‘Miracle of God’ Needed, Says Ukrainian Baptist Leader, Southwest Alumnus | Baptist life
LVIV, Ukraine (BP) — “We need a miracle from God,” Yaroslav Pyzh, president of the Ukrainian Baptist Theological Seminary in Lviv, Ukraine, said from his home in western Ukraine in an interview. Zoom with the Southwestern Baptist Theological Seminary press team on the evening of February 26. As he prays for the miracle, Pyzh gathers people and resources from his school to help refugees from the war.
Pyzh, a Doctor of Philosophy who graduated from Southwestern Seminary in 2012, has served as president of the Ukrainian seminary since 2013. Lviv is 600 miles west of the capital Kiev, where Russian forces have been trying to seize the nation’s capital since they invaded the country. in the early morning hours of February 24. Many Ukrainians fled the country through the city in western Ukraine, located about 40 miles from the common border with Poland.
Initially, Pyzh thought he and his wife of 25 years, Nadia, would be safe in Lviv. However, actions over the past three days have shown otherwise, although the city has not yet been directly affected, Pyzh said.
“We thought Lviv was a safe place,” Pyzh said. “But it turned out that Lviv was not so safe. We have air raid sirens that turn on and off. We were hit by ballistic missiles, about 20 kilometers from Lviv and we kind of lost that security. So it was kind of an awakening feeling.
Pyzh acknowledges that “partners” in the West are beginning to deliver aid to Ukraine via Poland, that convoys have to pass through Lviv, “and I’m afraid Russia will start targeting Lviv.”
This led Pyzh to ask believers to pray “for a miracle” because “in Ukraine the only thing that will help us is God’s miracle”.
“We just need a miracle and that’s exactly what will save us – God’s miracle,” Pyzh said. “So I’m asking people to pray for a miracle without specifying which miracle.”
Pyzh correlated the current situation in Ukraine with the story of Gideon from the scriptures.
The story “stands out” with Gideon’s small “300-man army facing off against thousands of people,” Pyzh observed. “In our case, we have a disadvantage in everything.”
But, Pyzh said Ukrainians are “strong in spirit” with a “great will to fight”.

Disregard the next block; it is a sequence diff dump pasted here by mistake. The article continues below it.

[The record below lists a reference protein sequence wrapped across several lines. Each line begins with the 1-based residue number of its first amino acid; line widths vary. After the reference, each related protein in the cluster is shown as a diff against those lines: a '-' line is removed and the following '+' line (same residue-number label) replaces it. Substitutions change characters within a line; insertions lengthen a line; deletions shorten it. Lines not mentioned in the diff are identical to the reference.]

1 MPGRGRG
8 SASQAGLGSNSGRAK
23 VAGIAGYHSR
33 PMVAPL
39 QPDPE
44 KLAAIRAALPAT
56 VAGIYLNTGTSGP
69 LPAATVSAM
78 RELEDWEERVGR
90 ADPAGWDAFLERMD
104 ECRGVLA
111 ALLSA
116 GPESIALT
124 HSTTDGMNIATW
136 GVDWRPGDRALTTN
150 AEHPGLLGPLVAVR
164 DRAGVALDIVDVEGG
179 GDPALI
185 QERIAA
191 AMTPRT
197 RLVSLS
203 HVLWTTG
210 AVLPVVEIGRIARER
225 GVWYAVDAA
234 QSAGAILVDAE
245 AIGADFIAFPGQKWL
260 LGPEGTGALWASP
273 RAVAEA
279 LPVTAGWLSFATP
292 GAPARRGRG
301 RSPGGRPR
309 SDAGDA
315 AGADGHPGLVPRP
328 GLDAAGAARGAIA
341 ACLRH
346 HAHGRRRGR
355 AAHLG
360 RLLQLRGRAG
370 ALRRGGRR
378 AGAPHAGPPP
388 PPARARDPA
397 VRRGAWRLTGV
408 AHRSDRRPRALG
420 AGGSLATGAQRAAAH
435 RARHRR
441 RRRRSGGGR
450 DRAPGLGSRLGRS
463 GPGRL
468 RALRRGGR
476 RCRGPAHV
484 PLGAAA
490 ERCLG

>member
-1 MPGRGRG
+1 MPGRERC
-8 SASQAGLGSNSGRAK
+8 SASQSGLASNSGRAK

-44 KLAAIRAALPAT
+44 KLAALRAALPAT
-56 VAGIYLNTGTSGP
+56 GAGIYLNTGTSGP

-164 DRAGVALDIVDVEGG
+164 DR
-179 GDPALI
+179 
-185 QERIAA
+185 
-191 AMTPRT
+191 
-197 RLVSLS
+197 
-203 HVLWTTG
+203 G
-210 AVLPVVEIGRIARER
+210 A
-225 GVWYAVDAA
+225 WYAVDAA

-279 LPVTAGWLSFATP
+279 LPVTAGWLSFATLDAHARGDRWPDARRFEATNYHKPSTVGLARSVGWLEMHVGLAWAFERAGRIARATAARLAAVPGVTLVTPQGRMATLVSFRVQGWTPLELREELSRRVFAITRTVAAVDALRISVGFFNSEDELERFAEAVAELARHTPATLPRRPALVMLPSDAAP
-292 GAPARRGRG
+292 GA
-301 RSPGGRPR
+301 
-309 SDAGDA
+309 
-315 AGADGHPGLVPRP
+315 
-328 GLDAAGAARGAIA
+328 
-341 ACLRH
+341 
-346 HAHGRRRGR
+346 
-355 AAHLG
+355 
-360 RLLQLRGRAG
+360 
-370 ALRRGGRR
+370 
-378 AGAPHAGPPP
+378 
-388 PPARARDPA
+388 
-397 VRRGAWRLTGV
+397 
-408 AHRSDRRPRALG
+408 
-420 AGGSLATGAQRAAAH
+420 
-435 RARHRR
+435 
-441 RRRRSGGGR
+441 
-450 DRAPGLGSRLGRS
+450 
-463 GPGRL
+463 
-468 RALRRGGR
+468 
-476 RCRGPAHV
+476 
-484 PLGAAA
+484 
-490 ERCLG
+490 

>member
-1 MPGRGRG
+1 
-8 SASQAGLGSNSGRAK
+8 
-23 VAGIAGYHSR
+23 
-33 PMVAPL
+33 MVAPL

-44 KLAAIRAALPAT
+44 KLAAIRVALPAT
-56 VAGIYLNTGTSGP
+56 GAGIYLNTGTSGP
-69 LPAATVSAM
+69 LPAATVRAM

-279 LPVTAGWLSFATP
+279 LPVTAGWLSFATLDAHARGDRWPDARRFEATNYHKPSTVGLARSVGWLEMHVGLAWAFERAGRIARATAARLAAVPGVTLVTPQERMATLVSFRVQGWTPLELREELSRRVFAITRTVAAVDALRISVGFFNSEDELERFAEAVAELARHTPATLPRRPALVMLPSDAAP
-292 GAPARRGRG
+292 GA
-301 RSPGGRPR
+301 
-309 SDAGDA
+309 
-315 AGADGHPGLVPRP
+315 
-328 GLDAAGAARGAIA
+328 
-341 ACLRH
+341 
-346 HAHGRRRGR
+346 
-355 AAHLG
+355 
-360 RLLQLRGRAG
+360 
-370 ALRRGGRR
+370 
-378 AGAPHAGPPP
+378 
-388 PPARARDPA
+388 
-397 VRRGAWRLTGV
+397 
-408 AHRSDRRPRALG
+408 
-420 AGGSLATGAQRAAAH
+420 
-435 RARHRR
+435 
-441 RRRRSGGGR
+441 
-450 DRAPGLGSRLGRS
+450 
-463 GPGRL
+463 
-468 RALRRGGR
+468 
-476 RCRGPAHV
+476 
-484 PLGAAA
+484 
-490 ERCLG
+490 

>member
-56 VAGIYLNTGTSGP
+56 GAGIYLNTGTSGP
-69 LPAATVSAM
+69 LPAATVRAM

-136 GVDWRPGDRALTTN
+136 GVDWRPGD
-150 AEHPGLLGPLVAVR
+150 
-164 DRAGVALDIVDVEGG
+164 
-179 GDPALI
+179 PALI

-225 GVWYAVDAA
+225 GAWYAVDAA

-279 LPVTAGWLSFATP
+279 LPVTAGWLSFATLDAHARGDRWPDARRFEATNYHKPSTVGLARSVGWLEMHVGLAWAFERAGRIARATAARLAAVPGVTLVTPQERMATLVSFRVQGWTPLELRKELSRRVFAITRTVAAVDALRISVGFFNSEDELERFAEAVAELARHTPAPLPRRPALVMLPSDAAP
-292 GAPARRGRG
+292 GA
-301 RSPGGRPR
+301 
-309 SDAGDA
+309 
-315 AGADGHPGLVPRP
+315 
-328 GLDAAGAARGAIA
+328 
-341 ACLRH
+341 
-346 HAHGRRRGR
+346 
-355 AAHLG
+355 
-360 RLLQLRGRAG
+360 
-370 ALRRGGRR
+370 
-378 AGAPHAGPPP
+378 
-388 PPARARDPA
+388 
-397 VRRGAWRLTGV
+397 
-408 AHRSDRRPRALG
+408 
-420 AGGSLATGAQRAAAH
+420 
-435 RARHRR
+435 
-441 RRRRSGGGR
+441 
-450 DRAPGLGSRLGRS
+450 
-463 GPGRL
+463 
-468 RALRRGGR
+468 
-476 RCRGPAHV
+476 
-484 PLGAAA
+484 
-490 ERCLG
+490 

Following Russia’s invasion of the country, Ukrainian President Volodymyr Zelensky declared martial law across the country, and soon after reports began to surface that the border guard service of the he Ukrainian state banned all men between the ages of 18 and 60 from leaving the country, which according to Pyzh, only women and children leave. Major cities, he explained, have also been subject to mandatory curfews at night.
The curfew “is a good thing” because “it keeps people inside,” Pyzh said. “Whoever is on the outside must not be on the outside. This means that they have no place here because we have a lot of people who are sent from Russia” to adjust GPS-enabled devices for allow ballistic missiles to target specific locations.
He said the curfew is also for “protection” as many people have left their apartments as they fled the country and the curfew is a deterrent against burglaries.
The country has been placed under a “state of war”, which means there are checkpoints at the entrances and exits of cities, for security reasons, Pyzh said.
As Ukrainians leave the country for Poland, their journey through Lviv has opened the doors of ministry for the seminary.
During the first three days of the war, the seminary served nearly 250 people with humanitarian aid, providing a place to sleep, food, and counseling services. Seminary staff have converted three of their buildings into makeshift dormitories with mattresses and pillows, and are ready to convert classrooms and offices into dormitories if needed.
Two waves of refugees passed through the seminary asking for help. Pyzh said the first wave of people, who came through the first day of the war, were in “a pretty reasonable emotional state”, while the second wave, which arrived almost a day later, were “in very bad shape.” state”.
“I don’t even want to know what they went through,” Pyzh said, adding “they’re scared.”